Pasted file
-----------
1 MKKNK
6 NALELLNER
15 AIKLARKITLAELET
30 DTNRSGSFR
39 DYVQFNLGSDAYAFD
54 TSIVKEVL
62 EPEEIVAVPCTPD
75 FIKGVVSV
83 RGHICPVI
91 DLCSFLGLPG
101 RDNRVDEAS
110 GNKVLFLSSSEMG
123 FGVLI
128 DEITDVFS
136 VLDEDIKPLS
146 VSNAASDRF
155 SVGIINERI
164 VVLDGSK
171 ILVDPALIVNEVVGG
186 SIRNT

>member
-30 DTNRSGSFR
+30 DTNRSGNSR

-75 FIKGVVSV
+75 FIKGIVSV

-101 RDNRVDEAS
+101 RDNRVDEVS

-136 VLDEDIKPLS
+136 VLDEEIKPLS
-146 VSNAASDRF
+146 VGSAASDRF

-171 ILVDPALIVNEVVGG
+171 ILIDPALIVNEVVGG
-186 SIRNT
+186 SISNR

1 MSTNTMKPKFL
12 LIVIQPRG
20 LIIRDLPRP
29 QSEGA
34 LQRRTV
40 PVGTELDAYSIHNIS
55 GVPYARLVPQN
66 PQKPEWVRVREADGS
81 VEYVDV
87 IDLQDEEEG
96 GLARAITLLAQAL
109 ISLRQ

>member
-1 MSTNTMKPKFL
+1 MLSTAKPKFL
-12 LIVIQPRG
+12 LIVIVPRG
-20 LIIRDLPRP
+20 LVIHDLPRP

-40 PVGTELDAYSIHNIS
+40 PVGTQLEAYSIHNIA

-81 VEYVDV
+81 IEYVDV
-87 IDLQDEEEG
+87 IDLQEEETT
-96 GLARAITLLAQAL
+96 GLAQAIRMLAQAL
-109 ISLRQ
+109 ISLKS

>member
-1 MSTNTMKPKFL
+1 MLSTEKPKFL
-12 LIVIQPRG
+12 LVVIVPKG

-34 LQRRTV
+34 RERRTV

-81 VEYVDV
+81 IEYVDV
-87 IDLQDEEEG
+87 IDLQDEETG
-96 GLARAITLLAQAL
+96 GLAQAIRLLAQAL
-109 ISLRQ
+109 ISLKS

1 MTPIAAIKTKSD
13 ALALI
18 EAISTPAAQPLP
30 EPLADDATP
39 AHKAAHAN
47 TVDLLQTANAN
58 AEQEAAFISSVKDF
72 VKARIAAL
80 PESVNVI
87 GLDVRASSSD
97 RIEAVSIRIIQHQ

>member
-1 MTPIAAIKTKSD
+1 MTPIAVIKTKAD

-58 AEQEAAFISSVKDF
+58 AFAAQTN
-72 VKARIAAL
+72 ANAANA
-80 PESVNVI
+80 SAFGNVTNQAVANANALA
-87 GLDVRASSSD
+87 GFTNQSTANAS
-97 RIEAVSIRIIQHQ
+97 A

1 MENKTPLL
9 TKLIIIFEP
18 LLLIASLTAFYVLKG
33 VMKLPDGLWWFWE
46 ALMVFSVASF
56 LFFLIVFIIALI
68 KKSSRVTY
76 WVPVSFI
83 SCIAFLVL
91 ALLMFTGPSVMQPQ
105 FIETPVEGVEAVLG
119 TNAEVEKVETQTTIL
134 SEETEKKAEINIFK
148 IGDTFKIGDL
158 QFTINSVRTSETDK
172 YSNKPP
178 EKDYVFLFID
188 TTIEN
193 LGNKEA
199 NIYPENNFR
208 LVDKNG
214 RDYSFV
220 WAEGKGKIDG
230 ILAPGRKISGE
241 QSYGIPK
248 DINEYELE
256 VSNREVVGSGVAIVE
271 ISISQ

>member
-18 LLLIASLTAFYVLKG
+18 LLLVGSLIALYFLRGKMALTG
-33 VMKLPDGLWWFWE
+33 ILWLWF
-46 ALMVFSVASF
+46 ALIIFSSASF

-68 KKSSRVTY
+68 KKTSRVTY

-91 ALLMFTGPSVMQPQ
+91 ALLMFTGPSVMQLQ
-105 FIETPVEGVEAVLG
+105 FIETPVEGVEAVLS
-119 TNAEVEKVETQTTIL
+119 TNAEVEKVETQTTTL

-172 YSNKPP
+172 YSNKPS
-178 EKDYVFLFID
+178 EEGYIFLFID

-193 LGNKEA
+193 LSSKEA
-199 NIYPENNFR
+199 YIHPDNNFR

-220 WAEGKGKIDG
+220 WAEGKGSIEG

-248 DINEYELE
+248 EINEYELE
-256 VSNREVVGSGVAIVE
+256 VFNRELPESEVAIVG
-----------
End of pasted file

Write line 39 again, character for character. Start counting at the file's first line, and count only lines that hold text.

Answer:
29 QSEGA